CHAPTER 2A Theoretical Foundation

“There is nothing more practical than a good theory.”

Kurt Lewin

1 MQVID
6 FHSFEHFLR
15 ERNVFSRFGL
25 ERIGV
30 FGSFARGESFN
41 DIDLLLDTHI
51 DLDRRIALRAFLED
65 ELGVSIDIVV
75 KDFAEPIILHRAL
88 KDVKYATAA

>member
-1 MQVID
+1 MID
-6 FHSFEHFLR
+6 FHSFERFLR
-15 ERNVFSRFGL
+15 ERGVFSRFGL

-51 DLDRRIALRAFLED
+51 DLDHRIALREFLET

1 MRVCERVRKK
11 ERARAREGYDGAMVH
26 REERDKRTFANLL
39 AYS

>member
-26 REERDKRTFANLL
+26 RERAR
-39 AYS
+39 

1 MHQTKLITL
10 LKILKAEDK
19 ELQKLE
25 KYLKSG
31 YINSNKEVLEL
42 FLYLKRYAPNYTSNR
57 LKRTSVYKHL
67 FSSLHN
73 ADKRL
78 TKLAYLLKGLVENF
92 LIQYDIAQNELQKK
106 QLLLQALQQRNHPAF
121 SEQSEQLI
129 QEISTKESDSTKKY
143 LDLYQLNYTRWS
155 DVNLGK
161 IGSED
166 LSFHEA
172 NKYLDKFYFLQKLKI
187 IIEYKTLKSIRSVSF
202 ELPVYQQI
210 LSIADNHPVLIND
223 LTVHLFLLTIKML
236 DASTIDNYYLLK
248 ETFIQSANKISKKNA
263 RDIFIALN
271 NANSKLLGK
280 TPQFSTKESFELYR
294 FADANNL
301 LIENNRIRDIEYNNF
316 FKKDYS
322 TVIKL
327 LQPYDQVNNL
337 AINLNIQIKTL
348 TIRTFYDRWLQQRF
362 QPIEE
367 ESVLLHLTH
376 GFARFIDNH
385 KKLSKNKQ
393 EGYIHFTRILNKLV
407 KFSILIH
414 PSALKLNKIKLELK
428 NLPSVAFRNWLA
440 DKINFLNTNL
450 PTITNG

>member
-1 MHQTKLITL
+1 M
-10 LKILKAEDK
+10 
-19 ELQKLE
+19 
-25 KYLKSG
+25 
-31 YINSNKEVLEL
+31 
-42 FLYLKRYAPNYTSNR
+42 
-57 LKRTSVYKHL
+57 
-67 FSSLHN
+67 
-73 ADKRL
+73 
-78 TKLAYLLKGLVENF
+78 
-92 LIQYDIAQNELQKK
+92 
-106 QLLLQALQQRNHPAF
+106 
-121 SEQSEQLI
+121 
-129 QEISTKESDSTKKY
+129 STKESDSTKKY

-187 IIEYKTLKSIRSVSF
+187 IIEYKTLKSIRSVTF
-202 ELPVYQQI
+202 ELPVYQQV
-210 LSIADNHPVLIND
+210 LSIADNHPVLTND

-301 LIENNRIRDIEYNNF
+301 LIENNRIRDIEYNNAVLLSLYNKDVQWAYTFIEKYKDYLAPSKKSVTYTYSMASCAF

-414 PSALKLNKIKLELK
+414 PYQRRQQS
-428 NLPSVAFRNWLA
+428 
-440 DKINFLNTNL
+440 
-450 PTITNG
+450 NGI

I think of theory like a map. A map is not reality, of course, but a good map can lead you to your destination much more readily than a bad one. In some cases, the map is accurate but not detailed. We call that a heuristic (or rule‐of‐thumb). A heuristic works because it is picking up some underlying truth, even though the justification for it may be wrong. Sometimes the map is mostly right, but is wrong in the details. We might be able to use it to get a sense of where we are going, but we may just as easily wind up lost. In other cases, the map is simply wrong, rendering it useless. In that case, we have to throw the map away, explore the unknown area, and draw a new map. As I have witnessed in my own practice, poor theory can lead to poor practical outcomes, but it is not enough to simply decry the map altogether. We must understand why the map is leading us astray. Is it entirely wrong? Or is it simply that the map is not detailed enough? Understanding where and why the map is wrong is an important component to drawing a new one! In my view, traditional portfolio theory is not an entirely useless map (though it is popular to paint it as such). Rather, it is a map that is mostly right some of the time, but often wrong in the details. I see current portfolio theory like one of those early post‐Columbian maps showing that North America exists, but not in a way that helps you ...

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